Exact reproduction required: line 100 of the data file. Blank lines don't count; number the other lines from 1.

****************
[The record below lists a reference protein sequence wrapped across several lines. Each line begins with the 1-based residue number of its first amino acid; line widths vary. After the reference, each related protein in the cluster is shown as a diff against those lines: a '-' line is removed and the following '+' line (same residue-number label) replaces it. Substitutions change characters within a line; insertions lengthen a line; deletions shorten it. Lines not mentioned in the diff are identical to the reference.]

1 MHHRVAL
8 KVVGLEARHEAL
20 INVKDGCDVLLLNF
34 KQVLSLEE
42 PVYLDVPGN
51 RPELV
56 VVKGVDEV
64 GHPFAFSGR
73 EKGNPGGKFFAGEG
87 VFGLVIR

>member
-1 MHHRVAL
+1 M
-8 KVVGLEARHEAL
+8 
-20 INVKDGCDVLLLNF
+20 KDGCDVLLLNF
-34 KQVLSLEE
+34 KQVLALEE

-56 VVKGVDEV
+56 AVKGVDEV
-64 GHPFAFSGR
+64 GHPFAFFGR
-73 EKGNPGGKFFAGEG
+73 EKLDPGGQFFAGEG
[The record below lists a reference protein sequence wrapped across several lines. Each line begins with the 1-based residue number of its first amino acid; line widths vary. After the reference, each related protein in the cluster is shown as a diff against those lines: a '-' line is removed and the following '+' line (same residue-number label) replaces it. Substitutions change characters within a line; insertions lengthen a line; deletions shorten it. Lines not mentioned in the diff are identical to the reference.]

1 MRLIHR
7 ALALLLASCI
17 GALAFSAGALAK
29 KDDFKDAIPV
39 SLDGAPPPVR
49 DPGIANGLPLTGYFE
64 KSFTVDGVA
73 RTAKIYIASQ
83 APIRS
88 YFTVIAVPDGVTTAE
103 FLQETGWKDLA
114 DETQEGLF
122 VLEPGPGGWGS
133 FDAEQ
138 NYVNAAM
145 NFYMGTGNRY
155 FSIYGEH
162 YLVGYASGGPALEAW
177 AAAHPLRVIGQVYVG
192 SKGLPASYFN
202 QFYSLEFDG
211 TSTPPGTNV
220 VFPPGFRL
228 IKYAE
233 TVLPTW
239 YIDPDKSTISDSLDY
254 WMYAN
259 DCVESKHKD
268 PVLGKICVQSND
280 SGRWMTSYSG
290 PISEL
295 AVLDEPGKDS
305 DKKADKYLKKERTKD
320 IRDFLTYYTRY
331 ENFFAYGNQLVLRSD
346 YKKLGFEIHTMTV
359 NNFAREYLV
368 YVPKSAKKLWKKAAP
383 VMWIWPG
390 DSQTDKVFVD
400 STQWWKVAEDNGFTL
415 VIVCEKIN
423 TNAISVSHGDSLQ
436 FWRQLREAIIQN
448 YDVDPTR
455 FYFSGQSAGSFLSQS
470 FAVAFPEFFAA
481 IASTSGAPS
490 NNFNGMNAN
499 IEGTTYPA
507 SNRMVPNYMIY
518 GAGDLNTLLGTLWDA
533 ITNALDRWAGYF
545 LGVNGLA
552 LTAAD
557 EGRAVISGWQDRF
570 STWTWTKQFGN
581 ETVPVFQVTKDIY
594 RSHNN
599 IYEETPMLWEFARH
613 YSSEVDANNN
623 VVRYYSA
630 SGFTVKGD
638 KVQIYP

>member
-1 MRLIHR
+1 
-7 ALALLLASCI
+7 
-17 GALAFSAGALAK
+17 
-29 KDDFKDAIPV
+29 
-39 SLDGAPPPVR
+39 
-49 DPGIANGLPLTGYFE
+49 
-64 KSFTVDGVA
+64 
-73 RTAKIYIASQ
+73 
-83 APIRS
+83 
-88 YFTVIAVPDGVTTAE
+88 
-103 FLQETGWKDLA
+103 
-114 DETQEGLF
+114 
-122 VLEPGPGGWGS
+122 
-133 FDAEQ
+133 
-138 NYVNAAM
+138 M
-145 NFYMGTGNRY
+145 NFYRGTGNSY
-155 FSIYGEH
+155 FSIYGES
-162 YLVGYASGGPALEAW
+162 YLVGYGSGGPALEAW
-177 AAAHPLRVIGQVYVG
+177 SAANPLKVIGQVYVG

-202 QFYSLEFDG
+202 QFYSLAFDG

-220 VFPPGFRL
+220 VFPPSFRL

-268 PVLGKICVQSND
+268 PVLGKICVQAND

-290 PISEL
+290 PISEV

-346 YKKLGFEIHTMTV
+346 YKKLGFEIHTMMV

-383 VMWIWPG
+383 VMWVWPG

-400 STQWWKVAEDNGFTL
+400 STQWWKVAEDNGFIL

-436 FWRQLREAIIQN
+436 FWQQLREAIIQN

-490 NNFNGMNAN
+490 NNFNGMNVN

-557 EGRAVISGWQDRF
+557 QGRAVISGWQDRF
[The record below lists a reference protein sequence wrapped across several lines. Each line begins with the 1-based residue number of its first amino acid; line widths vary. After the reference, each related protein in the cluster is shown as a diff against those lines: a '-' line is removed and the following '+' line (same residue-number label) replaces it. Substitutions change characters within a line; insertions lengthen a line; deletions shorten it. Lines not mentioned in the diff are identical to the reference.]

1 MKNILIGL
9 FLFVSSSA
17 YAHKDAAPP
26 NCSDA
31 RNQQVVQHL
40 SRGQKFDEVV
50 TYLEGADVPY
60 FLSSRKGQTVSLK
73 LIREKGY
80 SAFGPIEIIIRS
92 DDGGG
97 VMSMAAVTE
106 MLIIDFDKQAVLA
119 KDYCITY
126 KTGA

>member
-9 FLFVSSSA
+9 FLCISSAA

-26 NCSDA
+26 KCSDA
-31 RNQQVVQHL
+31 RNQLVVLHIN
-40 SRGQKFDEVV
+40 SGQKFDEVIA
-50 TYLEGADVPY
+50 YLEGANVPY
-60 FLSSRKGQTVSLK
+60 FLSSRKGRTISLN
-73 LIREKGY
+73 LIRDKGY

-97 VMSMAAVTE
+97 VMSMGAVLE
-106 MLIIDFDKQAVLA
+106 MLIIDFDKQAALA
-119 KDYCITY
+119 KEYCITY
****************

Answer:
+29 